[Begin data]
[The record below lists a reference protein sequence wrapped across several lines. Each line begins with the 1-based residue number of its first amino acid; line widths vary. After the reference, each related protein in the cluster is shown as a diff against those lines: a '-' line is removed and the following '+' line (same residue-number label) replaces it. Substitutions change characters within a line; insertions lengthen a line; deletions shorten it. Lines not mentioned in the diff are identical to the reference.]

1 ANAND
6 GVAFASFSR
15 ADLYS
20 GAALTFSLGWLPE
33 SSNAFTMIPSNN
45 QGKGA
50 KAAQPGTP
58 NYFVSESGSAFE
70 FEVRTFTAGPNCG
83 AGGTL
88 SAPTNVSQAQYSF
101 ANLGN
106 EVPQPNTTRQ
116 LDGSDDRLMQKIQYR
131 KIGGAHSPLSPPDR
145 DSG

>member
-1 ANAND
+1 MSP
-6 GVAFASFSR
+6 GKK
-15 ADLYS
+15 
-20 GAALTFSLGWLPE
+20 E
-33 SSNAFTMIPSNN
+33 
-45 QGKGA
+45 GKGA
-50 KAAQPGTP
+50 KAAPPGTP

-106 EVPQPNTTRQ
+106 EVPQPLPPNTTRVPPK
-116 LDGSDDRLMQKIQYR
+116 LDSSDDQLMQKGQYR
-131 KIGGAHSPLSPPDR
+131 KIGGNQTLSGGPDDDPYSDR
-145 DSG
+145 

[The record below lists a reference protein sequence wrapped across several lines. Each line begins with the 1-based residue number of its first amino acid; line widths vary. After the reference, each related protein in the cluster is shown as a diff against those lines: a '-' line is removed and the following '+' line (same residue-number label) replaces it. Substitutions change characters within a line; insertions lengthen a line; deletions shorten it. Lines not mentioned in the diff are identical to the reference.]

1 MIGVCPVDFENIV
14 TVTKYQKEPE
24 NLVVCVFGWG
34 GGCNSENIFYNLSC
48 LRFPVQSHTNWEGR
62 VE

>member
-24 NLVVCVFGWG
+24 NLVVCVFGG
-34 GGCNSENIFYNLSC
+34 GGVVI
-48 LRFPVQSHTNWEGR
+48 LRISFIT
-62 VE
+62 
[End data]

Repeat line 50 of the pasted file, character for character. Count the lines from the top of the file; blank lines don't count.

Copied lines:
+24 NLVVCVFGG